By Bruce Thompson
Native to South America but naturalised in most parts of the world, Black Soldier Flies (Hermetia illucens) are being used in Australia to convert food waste into stockfeed and fertiliser.
Commonly sighted around compost bins and worm farms, unlike houseflies (Musca domestica) black soldier flies do not have a mouth-piece meaning they don’t bite and can’t transmit diseases so there’s no health risk posed to humans.
In the Black Soldier Fly (BSF) world, it’s the larvae (maggot) that converts the food waste into useable fats and proteins which makes them attractive for farming. The maggots offer circularity as a poultry and fish stockfeed once they have increased in size. Their frass (faeces) which has no smell is harvested as a fertiliser that is suitable for leafy vegetables and edible crops. Biochemicals can also be extracted from the maggots for the pharmaceutical and cosmetics industry.
As a human food source, the University of Queensland’s Professor Louw Hoffman found that the protein of BSF larvae is higher in zinc and iron than lean meat and higher in calcium than milk.
The United Nations Food and Agriculture Organisation has estimated that 2 billion people globally eat insects as part of their diet.
Half a hectare of BSF larvae is able to produce more protein than cattle grazing on 1200ha or 52ha of soybeans.
BSF therefore offers considerable promise as a means of reducing methane emissions. As food waste makes up approximately 25% of landfill sites, this partners well with reducing landfill carbon emissions as methane, which is approximately 4% of Australia’s CO² emissions.
BSF larvae, unlike composting worms, can eat fish frames and meat which compost worms will avoid. The larvae can eat up to four times their body weight per day. Each soldier fly lays between 100 and 500 eggs.
Commercially, BSF Rearing Units have been operational in Singapore and Indonesia for over a decade. They are most successful in the sub-tropics and tropics.
The BSF lifecycle process commences with adult flies mating in cloth mesh net cages with the eggs falling onto timber slats below. The slats are then removed and placed over tubs which the hatchlings fall into. The adult flies live for less than a week with the larval engorging of food waste commencing within five days of hatching.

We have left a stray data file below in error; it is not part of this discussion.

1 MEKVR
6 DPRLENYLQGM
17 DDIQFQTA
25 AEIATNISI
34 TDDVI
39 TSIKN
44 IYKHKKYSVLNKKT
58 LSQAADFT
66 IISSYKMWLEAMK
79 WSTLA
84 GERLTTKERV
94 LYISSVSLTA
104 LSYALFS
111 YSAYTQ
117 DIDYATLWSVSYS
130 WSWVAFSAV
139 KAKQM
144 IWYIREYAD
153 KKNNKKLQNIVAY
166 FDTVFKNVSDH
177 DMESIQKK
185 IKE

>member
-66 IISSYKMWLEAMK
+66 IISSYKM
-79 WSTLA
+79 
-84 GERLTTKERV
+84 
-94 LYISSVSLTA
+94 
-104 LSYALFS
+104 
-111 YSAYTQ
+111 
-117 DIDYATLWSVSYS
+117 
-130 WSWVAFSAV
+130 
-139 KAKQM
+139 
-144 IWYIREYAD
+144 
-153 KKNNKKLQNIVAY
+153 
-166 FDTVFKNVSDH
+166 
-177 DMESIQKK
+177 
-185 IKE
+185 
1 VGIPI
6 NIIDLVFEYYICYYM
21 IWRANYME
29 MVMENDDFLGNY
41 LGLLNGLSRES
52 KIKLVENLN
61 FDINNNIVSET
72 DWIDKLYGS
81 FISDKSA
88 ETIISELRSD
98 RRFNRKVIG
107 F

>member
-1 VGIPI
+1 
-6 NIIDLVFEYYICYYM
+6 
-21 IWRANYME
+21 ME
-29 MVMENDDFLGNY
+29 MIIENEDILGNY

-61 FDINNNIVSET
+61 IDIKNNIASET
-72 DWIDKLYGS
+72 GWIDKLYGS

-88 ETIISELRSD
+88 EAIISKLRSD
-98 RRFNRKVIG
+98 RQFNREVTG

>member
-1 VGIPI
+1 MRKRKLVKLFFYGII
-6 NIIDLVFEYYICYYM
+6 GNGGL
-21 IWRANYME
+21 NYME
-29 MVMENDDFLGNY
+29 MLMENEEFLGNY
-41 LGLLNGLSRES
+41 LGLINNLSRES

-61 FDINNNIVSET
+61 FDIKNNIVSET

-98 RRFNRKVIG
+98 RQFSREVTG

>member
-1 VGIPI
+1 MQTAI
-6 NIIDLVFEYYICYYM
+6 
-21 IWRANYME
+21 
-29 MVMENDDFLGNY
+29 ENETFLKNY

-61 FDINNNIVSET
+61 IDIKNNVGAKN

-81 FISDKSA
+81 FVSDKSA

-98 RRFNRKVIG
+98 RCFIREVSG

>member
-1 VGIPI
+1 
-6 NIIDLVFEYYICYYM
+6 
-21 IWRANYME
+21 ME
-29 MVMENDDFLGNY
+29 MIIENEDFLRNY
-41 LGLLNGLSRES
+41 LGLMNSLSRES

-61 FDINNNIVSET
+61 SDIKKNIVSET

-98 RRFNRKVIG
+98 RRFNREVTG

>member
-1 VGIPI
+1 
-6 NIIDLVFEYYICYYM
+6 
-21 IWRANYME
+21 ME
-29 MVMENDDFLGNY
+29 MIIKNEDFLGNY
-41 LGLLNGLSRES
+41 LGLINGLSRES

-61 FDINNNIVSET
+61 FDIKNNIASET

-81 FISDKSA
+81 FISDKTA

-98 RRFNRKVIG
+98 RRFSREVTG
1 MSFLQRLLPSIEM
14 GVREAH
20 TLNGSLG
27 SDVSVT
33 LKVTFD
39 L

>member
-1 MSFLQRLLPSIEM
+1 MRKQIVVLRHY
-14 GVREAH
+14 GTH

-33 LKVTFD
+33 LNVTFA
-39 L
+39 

For farmers of the larvae who breed them for commercial sale, the young larvae are fed a mix of chicken feed and water for 2.5 weeks before they transform and become prepupae before pupating and preparing for metamorphosis. The trays of pupae are placed into dark cages to undergo metamorphosis, emerging as black soldier flies.
Commercial operations need between 600,000 and 800,000 larvae for 1 tonne of food waste.
Karma3 in Melbourne, who farm BSF larvae, found that adding alcohol to the food being eaten increased the protein yield by 10%. Karma3 have ambitions of processing 500,000 tonnes of food waste annually with their soldier fly farms. The BSF larval meal (BSFLM) has been added to pelletised poultry feed but it cannot be fed to pigs because it is classified as swill meaning the insects have come into contact with meat and it poses a risk for foot-and-mouth disease and African Swine Fever.
BSF farming offers potential for mixed agriculture producers to manage their waste on site as well as potential for councils across Australia to manage FOGO (Food Organics Garden Organics) waste, with the food waste being managed separately to garden waste.
Queanbeyan-Palerang Regional Council (QPRC) engaged Goterra to integrate BSF into their food organics waste stream processing, with 10 tonnes of food waste being processed and saving 20 tonnes of CO² emissions.
In the Mackay region, Auscan Worm Farm in Mackay is experimenting with BSF larvae in a dual composting worm and BSF larvae operation. Auscan takes fruit and vegies from local Coles and Woolworths stores with the BSF larvae converting the food waste into fats and proteins. It is re-packaged as compost and sold back to local businesses and community members.
The Commonwealth Government’s National Waste Policy Action Plan requires that the states and territories agree to the following:
- Support the development of infrastructure to process organic waste by 2022
- Introducing FOGO collection services to households and businesses by 2023
- Halving the amount of organic waste sent to landfill for disposal by 2030 and
- Achieving an 80% average resource recovery rate from all waste streams by 2030
Not all local government areas in Australia will have a population that makes viable green energy facilities, due to the amount of food waste required as fuel, as a means of meeting the National Waste Policy Action Plan objectives.
Subsequently, it’s likely that more councils around Australia will soon be trialling Black Soldier flies to assess their viability as a food waste reduction means, offering circularity at a local level.
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